A delicate balance

    Radioactive water has been discovered in numerous places around the Fukushima complex. It must be pumped out and safely stored before electricity can be restored to the cooling system.
    At the same time, however, water must also be pumped in to keep the reactor fuel rods cool.

    Hiehike Nishiyama, a spokesman for Japan's Nuclear and Industrial Safety Agency, has called the sometimes-contradictory efforts "very delicate work."
    Source: Associated Press

    Meanwhile, highly radioactive iodine leaching from the complex may be making its way into seawater farther north of the plant than previously thought.
    New readings showed ocean contamination had spread about 1.6 kilometres farther north of the nuclear site than before. Still, it remains within the 20-kilometre radius of the evacuation zone.

    Airborne radiation 4 times higher than safe levels

    The contaminated water has been emitting radiation that measured more than 1,000 millisieverts per hour in a recent reading at Unit 2 — some 100,000 times the normal amounts, plant operator Tokyo Electric Power Co. said.
    Highly radioactive seawater has also been detected at a turbine building and inside a deep trench outside the reactor buildings.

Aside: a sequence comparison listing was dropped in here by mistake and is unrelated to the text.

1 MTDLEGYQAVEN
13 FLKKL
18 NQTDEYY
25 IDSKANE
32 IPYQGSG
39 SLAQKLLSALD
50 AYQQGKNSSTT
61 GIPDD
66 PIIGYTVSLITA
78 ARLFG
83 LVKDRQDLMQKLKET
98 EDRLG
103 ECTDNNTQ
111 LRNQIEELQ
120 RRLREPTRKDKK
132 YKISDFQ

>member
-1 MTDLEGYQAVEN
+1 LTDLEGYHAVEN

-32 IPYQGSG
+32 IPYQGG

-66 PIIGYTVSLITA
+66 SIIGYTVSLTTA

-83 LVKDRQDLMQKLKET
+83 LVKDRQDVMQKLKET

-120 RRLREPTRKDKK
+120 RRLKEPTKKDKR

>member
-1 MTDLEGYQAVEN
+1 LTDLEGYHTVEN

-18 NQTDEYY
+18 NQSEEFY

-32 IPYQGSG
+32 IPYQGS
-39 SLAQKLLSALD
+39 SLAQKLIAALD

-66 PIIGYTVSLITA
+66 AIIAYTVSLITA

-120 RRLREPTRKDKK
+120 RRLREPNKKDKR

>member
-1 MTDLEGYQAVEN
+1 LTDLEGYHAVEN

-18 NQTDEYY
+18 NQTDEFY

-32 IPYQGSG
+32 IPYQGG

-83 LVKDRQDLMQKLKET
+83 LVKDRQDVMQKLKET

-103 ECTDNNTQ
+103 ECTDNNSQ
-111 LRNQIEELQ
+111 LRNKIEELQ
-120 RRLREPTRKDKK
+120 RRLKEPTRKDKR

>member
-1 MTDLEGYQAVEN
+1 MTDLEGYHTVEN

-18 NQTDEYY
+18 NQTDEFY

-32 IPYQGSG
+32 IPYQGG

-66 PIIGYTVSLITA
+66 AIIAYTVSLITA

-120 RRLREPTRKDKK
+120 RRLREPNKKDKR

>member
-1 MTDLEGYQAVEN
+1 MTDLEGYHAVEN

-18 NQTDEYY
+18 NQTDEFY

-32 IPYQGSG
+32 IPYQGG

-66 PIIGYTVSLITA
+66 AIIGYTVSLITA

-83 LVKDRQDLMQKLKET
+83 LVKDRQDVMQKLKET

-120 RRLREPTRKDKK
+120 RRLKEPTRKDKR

As officials scrambled to determine the source of the radioactive water, chief Cabinet Secretary Yukio Edano repeated Monday that the contaminated water in Unit 2 appeared to be due to a temporary partial meltdown of the reactor core.
    Tokyo Electric Power Co. executives bow to apologize during a news conference in Tokyo on Sunday. Workers were pulled back from a reactor building at Japan's earthquake-damaged nuclear plant, where potentially lethal levels of radiation were detected in water. Kyodo/Reuters

    He called it "very unfortunate," but said the spike in radiation appeared limited to the unit.
    Nishiyama had said earlier there was no link between the radioactive water leaking inside the plant and the radiation in the sea. On Monday, though, he reversed that position, saying he does suspect that radioactive water from the plant may indeed be leaking into the ocean.